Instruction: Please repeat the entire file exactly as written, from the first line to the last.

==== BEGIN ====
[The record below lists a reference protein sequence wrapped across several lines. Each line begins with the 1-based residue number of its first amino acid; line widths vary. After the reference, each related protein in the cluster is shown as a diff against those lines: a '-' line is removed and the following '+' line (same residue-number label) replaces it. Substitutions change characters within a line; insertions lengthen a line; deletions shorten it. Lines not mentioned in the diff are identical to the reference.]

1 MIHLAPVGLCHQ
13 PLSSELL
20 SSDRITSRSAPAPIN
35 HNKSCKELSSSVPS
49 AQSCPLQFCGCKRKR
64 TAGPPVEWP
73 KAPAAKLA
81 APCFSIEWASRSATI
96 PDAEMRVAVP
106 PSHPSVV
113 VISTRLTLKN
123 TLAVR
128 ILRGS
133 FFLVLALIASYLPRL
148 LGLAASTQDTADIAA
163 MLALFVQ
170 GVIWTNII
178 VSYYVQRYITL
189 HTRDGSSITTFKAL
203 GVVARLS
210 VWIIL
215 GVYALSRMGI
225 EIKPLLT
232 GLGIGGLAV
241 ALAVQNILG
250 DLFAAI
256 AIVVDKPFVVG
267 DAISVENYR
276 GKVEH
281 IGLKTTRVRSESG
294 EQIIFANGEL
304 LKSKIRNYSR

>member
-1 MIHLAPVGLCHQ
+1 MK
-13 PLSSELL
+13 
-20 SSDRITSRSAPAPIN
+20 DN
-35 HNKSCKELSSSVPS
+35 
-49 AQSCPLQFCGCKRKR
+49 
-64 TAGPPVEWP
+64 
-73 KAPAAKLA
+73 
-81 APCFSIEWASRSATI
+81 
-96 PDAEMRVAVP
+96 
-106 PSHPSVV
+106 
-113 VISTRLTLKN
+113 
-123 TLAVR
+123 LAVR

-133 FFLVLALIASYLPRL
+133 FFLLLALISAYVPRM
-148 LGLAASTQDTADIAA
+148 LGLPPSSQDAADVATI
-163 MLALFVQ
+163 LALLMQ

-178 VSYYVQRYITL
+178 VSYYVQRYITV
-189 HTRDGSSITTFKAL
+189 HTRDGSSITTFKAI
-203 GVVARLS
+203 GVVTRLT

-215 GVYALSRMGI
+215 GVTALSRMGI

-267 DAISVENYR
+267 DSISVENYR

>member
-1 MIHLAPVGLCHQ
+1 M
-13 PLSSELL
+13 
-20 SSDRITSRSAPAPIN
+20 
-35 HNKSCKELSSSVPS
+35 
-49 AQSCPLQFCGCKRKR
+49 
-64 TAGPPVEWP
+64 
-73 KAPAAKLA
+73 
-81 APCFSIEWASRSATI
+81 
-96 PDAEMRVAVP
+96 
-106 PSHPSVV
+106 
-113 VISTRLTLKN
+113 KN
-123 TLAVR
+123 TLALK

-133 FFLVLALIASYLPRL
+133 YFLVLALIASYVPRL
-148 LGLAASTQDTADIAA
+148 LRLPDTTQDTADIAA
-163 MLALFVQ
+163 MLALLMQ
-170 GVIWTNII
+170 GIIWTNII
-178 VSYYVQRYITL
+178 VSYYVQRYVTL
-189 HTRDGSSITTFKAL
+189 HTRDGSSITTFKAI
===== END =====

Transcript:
[The record below lists a reference protein sequence wrapped across several lines. Each line begins with the 1-based residue number of its first amino acid; line widths vary. After the reference, each related protein in the cluster is shown as a diff against those lines: a '-' line is removed and the following '+' line (same residue-number label) replaces it. Substitutions change characters within a line; insertions lengthen a line; deletions shorten it. Lines not mentioned in the diff are identical to the reference.]

1 MIHLAPVGLCHQ
13 PLSSELL
20 SSDRITSRSAPAPIN
35 HNKSCKELSSSVPS
49 AQSCPLQFCGCKRKR
64 TAGPPVEWP
73 KAPAAKLA
81 APCFSIEWASRSATI
96 PDAEMRVAVP
106 PSHPSVV
113 VISTRLTLKN
123 TLAVR
128 ILRGS
133 FFLVLALIASYLPRL
148 LGLAASTQDTADIAA
163 MLALFVQ
170 GVIWTNII
178 VSYYVQRYITL
189 HTRDGSSITTFKAL
203 GVVARLS
210 VWIIL
215 GVYALSRMGI
225 EIKPLLT
232 GLGIGGLAV
241 ALAVQNILG
250 DLFAAI
256 AIVVDKPFVVG
267 DAISVENYR
276 GKVEH
281 IGLKTTRVRSESG
294 EQIIFANGEL
304 LKSKIRNYSR

>member
-1 MIHLAPVGLCHQ
+1 MK
-13 PLSSELL
+13 
-20 SSDRITSRSAPAPIN
+20 DN
-35 HNKSCKELSSSVPS
+35 
-49 AQSCPLQFCGCKRKR
+49 
-64 TAGPPVEWP
+64 
-73 KAPAAKLA
+73 
-81 APCFSIEWASRSATI
+81 
-96 PDAEMRVAVP
+96 
-106 PSHPSVV
+106 
-113 VISTRLTLKN
+113 
-123 TLAVR
+123 LAVR

-133 FFLVLALIASYLPRL
+133 FFLLLALISAYVPRM
-148 LGLAASTQDTADIAA
+148 LGLPPSSQDAADVATI
-163 MLALFVQ
+163 LALLMQ

-178 VSYYVQRYITL
+178 VSYYVQRYITV
-189 HTRDGSSITTFKAL
+189 HTRDGSSITTFKAI
-203 GVVARLS
+203 GVVTRLT

-215 GVYALSRMGI
+215 GVTALSRMGI

-267 DAISVENYR
+267 DSISVENYR

>member
-1 MIHLAPVGLCHQ
+1 M
-13 PLSSELL
+13 
-20 SSDRITSRSAPAPIN
+20 
-35 HNKSCKELSSSVPS
+35 
-49 AQSCPLQFCGCKRKR
+49 
-64 TAGPPVEWP
+64 
-73 KAPAAKLA
+73 
-81 APCFSIEWASRSATI
+81 
-96 PDAEMRVAVP
+96 
-106 PSHPSVV
+106 
-113 VISTRLTLKN
+113 KN
-123 TLAVR
+123 TLALK

-133 FFLVLALIASYLPRL
+133 YFLVLALIASYVPRL
-148 LGLAASTQDTADIAA
+148 LRLPDTTQDTADIAA
-163 MLALFVQ
+163 MLALLMQ
-170 GVIWTNII
+170 GIIWTNII
-178 VSYYVQRYITL
+178 VSYYVQRYVTL
-189 HTRDGSSITTFKAL
+189 HTRDGSSITTFKAI